Herbal medicines can complement and assist each other in certain combinations, a qualified practitioner will know which herbs to combine together and at what dosage to ensure they work best for your body.
1. Mutual reinforcement leads to a synergy effect when two drugs of a similar nature are used simultaneously. For example, when Rhizoma Anemarrhenae and gypsum are used together, the effect of heat clearing is enhanced.
2. Mutual assistance means the major ingredient of a prescription is enhanced by other subsidiary drugs, for example when Rhizoma Coptidis is used to treat dysentery, Radix Aucklandiae can assist to smooth bowel movements and arrest abdominal pain.
3. Mutual suppression helps to reduce the toxicity of a drug. For example, the toxicity of Fructus Crotonis can be reduced by mung beans.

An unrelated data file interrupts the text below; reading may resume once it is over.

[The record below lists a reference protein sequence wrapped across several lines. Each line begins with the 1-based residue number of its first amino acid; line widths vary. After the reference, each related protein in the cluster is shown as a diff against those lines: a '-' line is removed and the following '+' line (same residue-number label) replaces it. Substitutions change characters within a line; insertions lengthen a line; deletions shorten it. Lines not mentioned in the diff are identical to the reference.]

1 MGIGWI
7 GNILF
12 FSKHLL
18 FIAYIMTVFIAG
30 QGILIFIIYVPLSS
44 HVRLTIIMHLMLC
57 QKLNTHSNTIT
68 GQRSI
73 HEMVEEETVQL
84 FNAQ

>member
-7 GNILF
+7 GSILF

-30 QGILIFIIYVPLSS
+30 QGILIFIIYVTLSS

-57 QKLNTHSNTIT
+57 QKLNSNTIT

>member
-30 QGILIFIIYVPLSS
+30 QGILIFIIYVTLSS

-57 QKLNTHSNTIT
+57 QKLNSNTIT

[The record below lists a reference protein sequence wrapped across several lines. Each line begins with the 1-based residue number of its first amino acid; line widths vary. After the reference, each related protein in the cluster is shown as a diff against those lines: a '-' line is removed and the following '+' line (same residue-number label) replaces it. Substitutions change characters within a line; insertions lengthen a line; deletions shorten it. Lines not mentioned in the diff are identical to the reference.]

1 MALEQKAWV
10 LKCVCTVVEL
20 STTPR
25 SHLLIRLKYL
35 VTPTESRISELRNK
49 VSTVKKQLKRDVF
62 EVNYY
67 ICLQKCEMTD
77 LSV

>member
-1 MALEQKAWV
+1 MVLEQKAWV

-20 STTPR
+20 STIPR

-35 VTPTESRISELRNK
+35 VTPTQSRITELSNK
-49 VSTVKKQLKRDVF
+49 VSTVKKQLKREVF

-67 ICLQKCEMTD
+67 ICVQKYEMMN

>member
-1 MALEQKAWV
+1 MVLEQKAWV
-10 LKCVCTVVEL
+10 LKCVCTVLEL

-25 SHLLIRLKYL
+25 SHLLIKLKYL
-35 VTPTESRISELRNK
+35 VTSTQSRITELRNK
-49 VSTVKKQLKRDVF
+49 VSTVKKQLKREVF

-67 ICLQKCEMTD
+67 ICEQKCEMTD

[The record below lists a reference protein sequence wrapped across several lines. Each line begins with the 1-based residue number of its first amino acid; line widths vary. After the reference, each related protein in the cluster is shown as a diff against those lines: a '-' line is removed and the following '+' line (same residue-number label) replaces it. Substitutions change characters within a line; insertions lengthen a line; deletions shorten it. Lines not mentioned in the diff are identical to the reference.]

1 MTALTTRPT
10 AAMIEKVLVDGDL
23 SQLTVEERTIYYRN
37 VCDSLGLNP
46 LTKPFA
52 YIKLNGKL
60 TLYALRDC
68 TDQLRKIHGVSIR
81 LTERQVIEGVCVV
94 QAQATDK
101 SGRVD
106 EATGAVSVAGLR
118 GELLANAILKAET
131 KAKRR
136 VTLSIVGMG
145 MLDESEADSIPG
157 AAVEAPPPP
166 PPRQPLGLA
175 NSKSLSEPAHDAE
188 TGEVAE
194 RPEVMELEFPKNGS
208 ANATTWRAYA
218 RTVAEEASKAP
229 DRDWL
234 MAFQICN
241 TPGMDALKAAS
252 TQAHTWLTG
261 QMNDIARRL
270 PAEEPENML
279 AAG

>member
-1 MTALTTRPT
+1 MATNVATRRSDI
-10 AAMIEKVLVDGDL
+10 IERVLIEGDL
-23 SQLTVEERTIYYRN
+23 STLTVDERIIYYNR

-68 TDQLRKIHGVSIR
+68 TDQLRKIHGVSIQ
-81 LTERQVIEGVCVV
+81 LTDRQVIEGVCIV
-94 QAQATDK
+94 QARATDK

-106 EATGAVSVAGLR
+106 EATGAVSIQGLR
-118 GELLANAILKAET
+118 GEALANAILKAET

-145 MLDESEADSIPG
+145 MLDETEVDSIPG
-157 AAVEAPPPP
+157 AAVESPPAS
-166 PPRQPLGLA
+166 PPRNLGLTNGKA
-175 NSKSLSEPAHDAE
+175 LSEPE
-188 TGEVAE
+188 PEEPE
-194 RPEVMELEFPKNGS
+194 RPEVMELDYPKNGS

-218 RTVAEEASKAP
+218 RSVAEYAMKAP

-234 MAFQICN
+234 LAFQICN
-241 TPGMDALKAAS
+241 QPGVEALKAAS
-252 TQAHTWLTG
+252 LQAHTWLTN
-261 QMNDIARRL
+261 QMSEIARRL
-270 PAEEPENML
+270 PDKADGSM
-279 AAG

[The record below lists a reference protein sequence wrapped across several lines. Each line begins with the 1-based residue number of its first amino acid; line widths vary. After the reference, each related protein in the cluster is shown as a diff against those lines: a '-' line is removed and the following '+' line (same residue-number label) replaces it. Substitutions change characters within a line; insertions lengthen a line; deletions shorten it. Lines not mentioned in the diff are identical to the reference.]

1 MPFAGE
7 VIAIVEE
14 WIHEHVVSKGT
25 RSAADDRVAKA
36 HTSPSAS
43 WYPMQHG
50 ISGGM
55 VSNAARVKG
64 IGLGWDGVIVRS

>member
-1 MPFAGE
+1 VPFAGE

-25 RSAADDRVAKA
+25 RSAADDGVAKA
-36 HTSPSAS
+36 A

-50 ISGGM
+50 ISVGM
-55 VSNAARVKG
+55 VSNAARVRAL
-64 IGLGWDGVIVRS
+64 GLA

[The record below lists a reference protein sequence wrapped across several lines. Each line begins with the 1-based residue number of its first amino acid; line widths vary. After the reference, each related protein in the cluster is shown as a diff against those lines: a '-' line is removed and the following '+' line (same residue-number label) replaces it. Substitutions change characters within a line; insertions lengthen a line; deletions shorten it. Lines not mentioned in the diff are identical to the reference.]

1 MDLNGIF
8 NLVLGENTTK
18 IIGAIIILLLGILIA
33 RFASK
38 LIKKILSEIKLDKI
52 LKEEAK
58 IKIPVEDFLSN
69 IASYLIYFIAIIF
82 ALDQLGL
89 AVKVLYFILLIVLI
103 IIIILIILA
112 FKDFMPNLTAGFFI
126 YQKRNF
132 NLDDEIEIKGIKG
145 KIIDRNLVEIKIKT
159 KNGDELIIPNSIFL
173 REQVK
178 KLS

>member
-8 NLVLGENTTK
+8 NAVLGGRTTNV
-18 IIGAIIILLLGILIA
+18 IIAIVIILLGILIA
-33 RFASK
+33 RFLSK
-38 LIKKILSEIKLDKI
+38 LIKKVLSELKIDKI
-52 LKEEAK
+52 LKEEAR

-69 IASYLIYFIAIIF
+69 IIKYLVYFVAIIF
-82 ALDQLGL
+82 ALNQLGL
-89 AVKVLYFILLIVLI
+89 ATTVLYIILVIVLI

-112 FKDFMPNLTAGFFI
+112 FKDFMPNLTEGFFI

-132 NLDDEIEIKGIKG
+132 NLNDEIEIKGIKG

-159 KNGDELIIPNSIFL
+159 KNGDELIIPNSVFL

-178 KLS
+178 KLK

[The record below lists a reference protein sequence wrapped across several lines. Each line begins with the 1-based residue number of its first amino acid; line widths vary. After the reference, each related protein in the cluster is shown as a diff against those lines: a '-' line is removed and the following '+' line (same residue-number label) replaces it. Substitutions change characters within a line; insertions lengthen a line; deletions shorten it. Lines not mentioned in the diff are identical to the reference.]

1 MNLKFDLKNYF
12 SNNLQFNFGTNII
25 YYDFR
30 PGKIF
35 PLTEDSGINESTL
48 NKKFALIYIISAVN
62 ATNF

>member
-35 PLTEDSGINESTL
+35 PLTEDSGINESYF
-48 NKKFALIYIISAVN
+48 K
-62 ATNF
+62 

4. Mutual restraint occurs when two drugs, when combined together inhibit the toxicity of each other, for example, ginseng and Faeces Trogopterorum.
5. Mutual aversion means when two drugs are used together, the healing effect of one drug is inhibited by another, such as the invigoration effect of ginseng can be inhibited by radish seeds.
6. Mutual incompatibility means that certain drugs in combination can lead to adverse effects; for example, liquorice root will increase the toxicity of Flos Genkwa .
7. Single application refers to a drug used alone in order to exert its own specific action, e.g. using ginseng to replenish primordial qi.
These contraindications are not absolute, but in actual practice most TCM practitioners base their prescriptions on these fundermental principles.
These and other Traditional Chinese practices all form part of TCM, each adding a little to the history and methodology of Acupuncture and Herbs.
Eca Brady is a fully licensed physician of Chinese Medicine BSc(Ac) MBAcC PGDip(CHM), practicing Acupuncture and Chinese Herbs from Harley Street, London. Make an appointment for an acupuncture or Herbs treatment and we can discuss how we can help you, to read more about Eca click here.
This article includes excerpts from the original article by Shennong.